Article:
September 13-19 2021
The clinical benefits of anakinra
The health of COVID-19 patients can quickly degenerate. It is therefore crucial to be able to identify risks and treat them according to the clinical situation. When a case progresses towards the severe state, levels of suPAR (soluble urokinase plasminogen activator receptor) rise more rapidly and sooner than other known biomarkers of severity (CRP, IL-6, ferritin, D-dimer). This denotes an abnormal presence of calprotectin and of IL-1⍺/β, pro-inflammatory cytokines that induce deregulated and pathogenic inflammation.
Researchers at the University of Athens, who discovered that suPAR is a biomarker in severe cases, had previously shown the clinical benefits of anakinra (phase 2 SAVE trials). This is a molecule that blocks the activity of IL-1⍺/β in patients with elevated levels of suPAR. The same team then led the SAVE-MORE phase 3 clinical trial, on a representative sample and in double-blind conditions, in order to confirm the first results and to evaluate the safety of their approach.
Between December 2020 and March 2021, 1 060 COVID-19 patients were classified according to their levels of suPAR and to other clinical criteria of severity as defined by the World Health Organisation. 594 patients with a level higher than 6 ng/ml were selected. Considered to be high-risk, 91,6% of them had developed severe pneumonia. 85,9% received a standard treatment using dexamethasone, while 405 were treated with sub-cutaneous anakinra and 189 with a placebo.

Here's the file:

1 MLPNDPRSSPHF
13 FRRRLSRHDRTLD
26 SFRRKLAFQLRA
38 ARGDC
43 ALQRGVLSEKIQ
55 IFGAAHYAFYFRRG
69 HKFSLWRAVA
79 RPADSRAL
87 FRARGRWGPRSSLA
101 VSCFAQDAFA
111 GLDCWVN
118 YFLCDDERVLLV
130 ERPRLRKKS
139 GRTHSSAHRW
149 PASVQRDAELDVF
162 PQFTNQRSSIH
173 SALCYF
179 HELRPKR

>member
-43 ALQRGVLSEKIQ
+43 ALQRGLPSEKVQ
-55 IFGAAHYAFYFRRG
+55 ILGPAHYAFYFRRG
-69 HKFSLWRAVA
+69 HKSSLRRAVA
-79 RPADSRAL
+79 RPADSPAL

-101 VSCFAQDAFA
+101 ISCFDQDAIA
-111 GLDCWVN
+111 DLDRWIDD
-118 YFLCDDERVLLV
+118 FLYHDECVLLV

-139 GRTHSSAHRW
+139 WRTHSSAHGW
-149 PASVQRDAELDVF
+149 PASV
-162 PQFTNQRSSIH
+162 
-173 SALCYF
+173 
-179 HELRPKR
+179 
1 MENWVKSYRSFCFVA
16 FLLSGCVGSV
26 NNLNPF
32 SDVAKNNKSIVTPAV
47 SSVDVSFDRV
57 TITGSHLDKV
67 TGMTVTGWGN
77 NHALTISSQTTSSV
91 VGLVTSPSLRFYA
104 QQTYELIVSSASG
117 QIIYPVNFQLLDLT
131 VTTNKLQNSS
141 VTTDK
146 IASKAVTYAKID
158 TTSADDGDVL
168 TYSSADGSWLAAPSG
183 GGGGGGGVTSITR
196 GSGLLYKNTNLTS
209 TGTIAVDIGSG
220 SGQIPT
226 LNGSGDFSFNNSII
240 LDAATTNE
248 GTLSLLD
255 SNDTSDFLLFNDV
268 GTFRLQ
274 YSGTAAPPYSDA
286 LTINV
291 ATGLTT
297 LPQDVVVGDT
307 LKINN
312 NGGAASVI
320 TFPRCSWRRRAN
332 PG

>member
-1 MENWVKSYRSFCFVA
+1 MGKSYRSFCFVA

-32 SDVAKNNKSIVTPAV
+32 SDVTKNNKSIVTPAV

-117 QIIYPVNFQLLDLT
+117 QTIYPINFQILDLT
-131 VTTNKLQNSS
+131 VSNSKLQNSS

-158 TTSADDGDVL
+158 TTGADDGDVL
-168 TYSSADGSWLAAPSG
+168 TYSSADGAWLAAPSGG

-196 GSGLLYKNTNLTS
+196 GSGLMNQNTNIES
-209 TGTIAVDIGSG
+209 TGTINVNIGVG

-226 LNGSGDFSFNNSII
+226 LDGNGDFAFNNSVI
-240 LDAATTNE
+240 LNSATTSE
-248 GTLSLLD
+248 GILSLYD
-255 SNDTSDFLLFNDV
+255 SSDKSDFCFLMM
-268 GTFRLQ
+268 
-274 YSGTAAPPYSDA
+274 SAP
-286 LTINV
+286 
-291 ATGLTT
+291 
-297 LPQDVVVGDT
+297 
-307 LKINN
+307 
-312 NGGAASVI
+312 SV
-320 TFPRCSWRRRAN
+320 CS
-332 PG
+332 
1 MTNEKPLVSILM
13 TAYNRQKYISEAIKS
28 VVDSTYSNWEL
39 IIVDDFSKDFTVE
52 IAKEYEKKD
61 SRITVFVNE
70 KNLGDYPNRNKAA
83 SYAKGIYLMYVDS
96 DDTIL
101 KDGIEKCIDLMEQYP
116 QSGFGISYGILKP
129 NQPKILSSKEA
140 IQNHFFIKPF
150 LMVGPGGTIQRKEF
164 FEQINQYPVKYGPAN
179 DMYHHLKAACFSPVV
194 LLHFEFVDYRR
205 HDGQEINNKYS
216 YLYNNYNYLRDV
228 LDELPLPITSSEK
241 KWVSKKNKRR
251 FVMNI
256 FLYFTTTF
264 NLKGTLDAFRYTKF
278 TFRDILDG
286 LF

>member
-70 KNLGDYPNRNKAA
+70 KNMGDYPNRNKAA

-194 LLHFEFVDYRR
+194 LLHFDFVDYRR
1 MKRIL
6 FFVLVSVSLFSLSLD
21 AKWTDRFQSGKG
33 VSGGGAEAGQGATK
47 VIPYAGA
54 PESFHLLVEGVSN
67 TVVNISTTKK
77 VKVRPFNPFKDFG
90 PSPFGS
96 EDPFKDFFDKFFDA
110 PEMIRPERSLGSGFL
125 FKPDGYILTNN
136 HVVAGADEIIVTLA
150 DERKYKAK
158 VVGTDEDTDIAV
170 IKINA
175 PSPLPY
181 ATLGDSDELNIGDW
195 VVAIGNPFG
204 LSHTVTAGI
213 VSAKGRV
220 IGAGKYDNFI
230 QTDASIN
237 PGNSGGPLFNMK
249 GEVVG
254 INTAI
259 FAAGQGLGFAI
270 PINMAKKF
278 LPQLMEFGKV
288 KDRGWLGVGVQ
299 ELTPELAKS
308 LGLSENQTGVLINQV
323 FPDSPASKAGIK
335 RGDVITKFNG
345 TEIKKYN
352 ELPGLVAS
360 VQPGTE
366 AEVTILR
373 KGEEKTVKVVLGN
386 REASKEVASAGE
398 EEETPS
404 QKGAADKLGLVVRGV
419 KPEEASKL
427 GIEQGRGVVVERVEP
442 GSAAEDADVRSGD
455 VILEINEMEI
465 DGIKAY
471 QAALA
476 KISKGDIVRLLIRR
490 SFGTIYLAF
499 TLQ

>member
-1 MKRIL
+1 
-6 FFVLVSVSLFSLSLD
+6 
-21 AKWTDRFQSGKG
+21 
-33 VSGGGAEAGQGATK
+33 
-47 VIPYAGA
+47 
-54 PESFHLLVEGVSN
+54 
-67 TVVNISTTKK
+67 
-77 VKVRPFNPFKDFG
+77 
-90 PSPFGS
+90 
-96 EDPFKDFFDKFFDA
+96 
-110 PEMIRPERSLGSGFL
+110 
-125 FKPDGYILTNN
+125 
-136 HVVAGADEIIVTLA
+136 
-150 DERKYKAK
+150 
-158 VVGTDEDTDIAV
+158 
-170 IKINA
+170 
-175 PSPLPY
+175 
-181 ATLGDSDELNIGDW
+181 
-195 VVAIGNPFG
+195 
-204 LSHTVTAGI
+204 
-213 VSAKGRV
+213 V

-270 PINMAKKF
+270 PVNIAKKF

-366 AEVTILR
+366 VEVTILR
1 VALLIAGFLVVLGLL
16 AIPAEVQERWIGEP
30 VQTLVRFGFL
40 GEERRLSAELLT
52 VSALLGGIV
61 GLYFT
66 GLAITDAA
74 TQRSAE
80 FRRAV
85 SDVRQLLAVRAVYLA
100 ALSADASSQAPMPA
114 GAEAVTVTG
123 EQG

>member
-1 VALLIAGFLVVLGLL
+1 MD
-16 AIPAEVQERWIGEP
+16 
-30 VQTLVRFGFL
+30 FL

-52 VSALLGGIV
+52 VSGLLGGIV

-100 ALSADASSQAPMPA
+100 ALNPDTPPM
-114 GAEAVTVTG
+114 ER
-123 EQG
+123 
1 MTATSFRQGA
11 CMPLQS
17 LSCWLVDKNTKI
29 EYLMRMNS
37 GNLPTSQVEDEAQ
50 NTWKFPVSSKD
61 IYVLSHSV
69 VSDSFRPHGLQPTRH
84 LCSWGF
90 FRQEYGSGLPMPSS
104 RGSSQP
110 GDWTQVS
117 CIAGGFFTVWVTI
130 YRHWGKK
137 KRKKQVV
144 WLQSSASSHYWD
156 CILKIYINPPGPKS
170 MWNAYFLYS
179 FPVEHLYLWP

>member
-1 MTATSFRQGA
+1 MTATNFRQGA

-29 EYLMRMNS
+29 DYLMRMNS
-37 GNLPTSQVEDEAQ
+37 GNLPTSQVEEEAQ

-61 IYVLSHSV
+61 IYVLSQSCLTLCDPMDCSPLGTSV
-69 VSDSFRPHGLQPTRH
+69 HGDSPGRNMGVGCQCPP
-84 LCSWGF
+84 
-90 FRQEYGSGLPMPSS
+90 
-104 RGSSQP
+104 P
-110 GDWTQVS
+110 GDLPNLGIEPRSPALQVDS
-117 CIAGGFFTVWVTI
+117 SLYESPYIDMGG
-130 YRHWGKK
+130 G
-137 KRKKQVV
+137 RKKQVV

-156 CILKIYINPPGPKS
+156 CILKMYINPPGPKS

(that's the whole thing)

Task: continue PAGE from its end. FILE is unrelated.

After 28 days, 50,4% of the patients treated with anakinra were completely cured (no viral RNA detected), against 26,5% who had received the placebo. Mortality rates were 3,2% and 6,9% respectively. In addition, anakinra reduced the risk of COVID-19 persisting, reduced severity by day 28, and shortened by 4 days the time spent in the emergency services. After only 7 days of treatment, patients had higher levels of lymphocytes while levels of IL-6 and CRP were lower. It is clear that this molecule limits hyper-inflammation. Some serious side-effects were observed following treatment, mainly involving infections, but here again they were fewer in patients having received anakinra (16% vs 21,7%). Other less serious side-effects also followed this pattern (hyperglycemia, liver problems).
So this study validated the SAVE trials and demonstrated that classifying COVID-19 patients according to their levels of suPAR and treating those most at risk (>6 ng/ml) very promptly with anakinra has real clinical benefits, from the 14th day of treatment. In addition, the low mortality rates amongst all these severe cases also reflects the improvement of standard treatments since the beginning of the pandemic. The authors note that patients with high levels of suPAR who need respiratory assistance at the moment of testing should be treated with tocilizumab, a blocker of IL-6 which is more appropriate in this instance.